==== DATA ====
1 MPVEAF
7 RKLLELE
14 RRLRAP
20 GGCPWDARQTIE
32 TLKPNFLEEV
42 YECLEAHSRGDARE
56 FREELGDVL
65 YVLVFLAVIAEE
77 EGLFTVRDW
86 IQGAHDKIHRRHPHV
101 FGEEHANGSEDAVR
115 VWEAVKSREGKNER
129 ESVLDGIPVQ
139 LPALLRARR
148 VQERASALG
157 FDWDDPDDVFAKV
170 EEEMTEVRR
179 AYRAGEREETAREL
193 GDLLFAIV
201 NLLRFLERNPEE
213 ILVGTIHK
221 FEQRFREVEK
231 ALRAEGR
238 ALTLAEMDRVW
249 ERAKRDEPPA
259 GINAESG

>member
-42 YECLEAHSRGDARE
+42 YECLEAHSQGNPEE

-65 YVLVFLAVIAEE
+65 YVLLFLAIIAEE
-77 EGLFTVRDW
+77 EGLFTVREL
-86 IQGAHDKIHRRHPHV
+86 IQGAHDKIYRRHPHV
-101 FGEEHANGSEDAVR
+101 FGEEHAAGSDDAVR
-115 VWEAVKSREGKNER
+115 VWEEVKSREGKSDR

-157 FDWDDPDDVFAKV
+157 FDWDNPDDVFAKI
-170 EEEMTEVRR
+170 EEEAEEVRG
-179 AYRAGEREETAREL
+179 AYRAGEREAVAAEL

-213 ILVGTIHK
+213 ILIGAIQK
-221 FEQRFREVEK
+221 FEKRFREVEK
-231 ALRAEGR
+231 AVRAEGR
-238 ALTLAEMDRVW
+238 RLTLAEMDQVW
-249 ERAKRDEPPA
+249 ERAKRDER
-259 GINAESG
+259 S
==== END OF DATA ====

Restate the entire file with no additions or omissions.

1 MPVEAF
7 RKLLELE
14 RRLRAP
20 GGCPWDARQTIE
32 TLKPNFLEEV
42 YECLEAHSRGDARE
56 FREELGDVL
65 YVLVFLAVIAEE
77 EGLFTVRDW
86 IQGAHDKIHRRHPHV
101 FGEEHANGSEDAVR
115 VWEAVKSREGKNER
129 ESVLDGIPVQ
139 LPALLRARR
148 VQERASALG
157 FDWDDPDDVFAKV
170 EEEMTEVRR
179 AYRAGEREETAREL
193 GDLLFAIV
201 NLLRFLERNPEE
213 ILVGTIHK
221 FEQRFREVEK
231 ALRAEGR
238 ALTLAEMDRVW
249 ERAKRDEPPA
259 GINAESG

>member
-42 YECLEAHSRGDARE
+42 YECLEAHSQGNPEE

-65 YVLVFLAVIAEE
+65 YVLLFLAIIAEE
-77 EGLFTVRDW
+77 EGLFTVREL
-86 IQGAHDKIHRRHPHV
+86 IQGAHDKIYRRHPHV
-101 FGEEHANGSEDAVR
+101 FGEEHAAGSDDAVR
-115 VWEAVKSREGKNER
+115 VWEEVKSREGKSDR

-157 FDWDDPDDVFAKV
+157 FDWDNPDDVFAKI
-170 EEEMTEVRR
+170 EEEAEEVRG
-179 AYRAGEREETAREL
+179 AYRAGEREAVAAEL

-213 ILVGTIHK
+213 ILIGAIQK
-221 FEQRFREVEK
+221 FEKRFREVEK
-231 ALRAEGR
+231 AVRAEGR
-238 ALTLAEMDRVW
+238 RLTLAEMDQVW
-249 ERAKRDEPPA
+249 ERAKRDER
-259 GINAESG
+259 S